LADISLAV LUPPA | WIKIMEDIA COMMONS
Already in 2019, at least two journalists have allegedly been targeted for murder because of their work. Ahmed Hussein-Suale Divela was killed by two men in Ghana on Jan. 16; he had been investigating corruption in African soccer and politics. Rafael Murúa Manríquez’s body was found in northern Mexico with several wounds after a family member was told he had been abducted. A third reporter, freelancer Mohammed Ben Khalifa, was killed in Libya during a clash between two militia groups.
The ways in which journalists find themselves and their work under threat vary from region to region, though there are commonalities. Assassinations grab headlines, such as the case of Ján Kuciak, a 27-year-old Slovak investigative journalist who was murdered in his own home along with his fiancée in February, and Jamal Khashoggi, the Virginia-based Washington Post columnist who was executed in the Saudi consulate in Turkey in October. And in June, Jarrod Ramos was indicted on 23 charges for his alleged role in the murder of four journalists and a sales associate at the Capital Gazette newspaper in Maryland; this last incident placed the U.S. among the ranks of the deadliest countries in the world for journalists last year, according to the nonprofit advocacy group Reporters Without Borders (RSF).
Imprisonment, torture, harassment and intimidation are also increasingly employed against journalists. In Myanmar, for example, two Reuters journalists were sentenced to seven years in Jail in September for violating the country’s Official Secrets Act while investigating the murders of Rohingya Muslims; a police witness testified at trial that the two were set up.
And in Afghanistan, where a war between U.S.-backed government forces and Taliban insurgents has been waged for the last 17 years, 15 members of the media were killed, according to a year-end report by RSF. That made it the deadliest country in the world for journalists, though globally the number of journalists killed in conflict zones was at an 8-year low, according to the Committee to Protect Journalists, a New York-based nonprofit.
Michael DeDora, a Washington Advocacy Manager with CPJ, said threats to journalists have changed over the years.
“The rise of social media and digital platforms for news has led to increased online harassment, especially against women journalists,” he said. “The spread of ‘fake news’ rhetoric has also led to more journalists imprisoned under false news charges.”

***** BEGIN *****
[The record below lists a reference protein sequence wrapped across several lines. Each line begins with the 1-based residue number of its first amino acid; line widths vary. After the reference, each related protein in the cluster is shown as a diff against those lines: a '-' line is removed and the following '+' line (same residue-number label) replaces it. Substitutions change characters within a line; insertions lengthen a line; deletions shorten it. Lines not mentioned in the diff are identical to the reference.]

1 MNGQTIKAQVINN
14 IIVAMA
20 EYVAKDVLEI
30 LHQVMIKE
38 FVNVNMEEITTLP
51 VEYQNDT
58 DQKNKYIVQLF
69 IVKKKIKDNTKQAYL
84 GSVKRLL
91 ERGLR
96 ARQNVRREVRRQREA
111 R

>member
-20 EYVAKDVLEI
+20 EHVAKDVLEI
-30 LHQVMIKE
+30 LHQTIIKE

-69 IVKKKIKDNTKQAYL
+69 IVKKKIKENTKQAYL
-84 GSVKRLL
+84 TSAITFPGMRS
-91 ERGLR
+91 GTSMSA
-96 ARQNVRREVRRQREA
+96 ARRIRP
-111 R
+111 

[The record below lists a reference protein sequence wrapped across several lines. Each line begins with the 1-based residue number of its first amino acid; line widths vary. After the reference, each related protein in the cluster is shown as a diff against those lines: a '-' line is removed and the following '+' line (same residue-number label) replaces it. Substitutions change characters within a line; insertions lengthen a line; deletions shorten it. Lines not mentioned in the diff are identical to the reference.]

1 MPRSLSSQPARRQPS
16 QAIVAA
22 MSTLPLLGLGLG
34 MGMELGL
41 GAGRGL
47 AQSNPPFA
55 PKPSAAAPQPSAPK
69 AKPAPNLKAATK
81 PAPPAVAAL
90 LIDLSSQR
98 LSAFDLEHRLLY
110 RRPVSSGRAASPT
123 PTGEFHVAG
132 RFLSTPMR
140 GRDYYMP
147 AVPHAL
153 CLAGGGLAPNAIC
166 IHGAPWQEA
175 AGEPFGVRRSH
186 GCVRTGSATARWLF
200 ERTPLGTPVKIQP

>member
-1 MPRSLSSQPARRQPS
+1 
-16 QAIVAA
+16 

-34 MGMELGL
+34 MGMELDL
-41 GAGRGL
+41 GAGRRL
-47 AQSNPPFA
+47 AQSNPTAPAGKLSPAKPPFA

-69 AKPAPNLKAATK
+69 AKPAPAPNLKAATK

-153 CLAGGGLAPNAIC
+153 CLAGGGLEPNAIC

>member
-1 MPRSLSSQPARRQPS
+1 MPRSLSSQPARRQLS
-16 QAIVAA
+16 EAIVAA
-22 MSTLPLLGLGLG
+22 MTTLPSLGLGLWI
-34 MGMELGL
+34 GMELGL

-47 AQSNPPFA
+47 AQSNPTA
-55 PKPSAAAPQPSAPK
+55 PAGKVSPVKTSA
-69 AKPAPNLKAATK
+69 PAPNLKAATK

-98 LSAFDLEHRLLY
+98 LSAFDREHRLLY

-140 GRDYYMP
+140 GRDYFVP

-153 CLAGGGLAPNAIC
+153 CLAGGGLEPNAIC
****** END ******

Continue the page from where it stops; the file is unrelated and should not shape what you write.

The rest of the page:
In the U.S., where the first amendment of the Constitution guarantees a free press, journalists can still face impediments to their work, especially while covering protests and the U.S. border with Mexico. The controversial practice of “kettling” in which police encircle a group of individuals, prevent their exit, and then proceed with mass arrests or detentions, led to 22 journalists being arrested in 2017, according to CPJ. At the border, DeDora said federal officials have “confiscated reporters’ smartphones and other devices or denied them entry because of their travel patterns.”
While authoritarian regimes often get much of the blame for assaults on journalists, democracies aren’t immune either. Noni Ghani, a communications officer with RSF, said press freedoms in democratic countries have been declining.
“The obsession with surveillance and the violations of the right to confidential sources have contributed to the continuing decline of countries which RSF previously regarded as safe-havens for press freedom,” she said.
On the group’s “press freedom index,” the U.S. sits at no. 45, between Romania and Italy; Norway sits at no. 1 while North Korea is in last place.
Some nonprofits believe the U.S. should strengthen its existing laws and protections for journalists. Melissa Wasser, a policy analyst for the Washington, D.C.-based Reporters Committee for Freedom of the Press, said two ways could be to implement a federal shield law and an anti-SLAPP law. While most U.S. states recognize the rights of reporters to shield themselves from divulging their confidential sources, there is no federal counterpart. And SLAPP, which stands for “strategic lawsuits against public participation,” are often used to silence critics by burdening them with costly lawsuits.
“Passing a federal anti-SLAPP law would help solve the split of authority of whether state anti-SLAPP laws apply in federal court and create a federal standard for these cases,” she said.
So, is the world becoming less safe for journalists? The CPJ’s DeDora said it’s difficult to measure all the threats.
“Certainly journalists around the world continue to face imprisonment at an alarming rate. In 2018, for the third year in a row, 251 or more journalists were jailed around the world … in addition, the total number of journalists killed in connection to their work rose to its highest level in three years,” he said.
In its 2018 “worldwide roundup,” RSF said three journalists were missing, 80 were killed, 60 were held hostage and 348 were detained in 2018. Nine journalists were murdered in Mexico, the deadliest tally for a country not at war. The other deadliest countries were Afghanistan, Syria, Yemen, India and the United States.
The majority of imprisoned journalists were being held in China, followed by Egypt, Turkey, Saudi Arabia and Iran. Going into 2019, the RSF’s Ghani said, nations around the world must accept the legitimacy of an independent press and pass meaningful legislation that defends journalists.
“Leaders of these nations must order extensive investigations into the deaths of journalists when they occur,” she said. “They must recognize the important role that journalists play in society and publicly disavow all violations against the press when they occur.”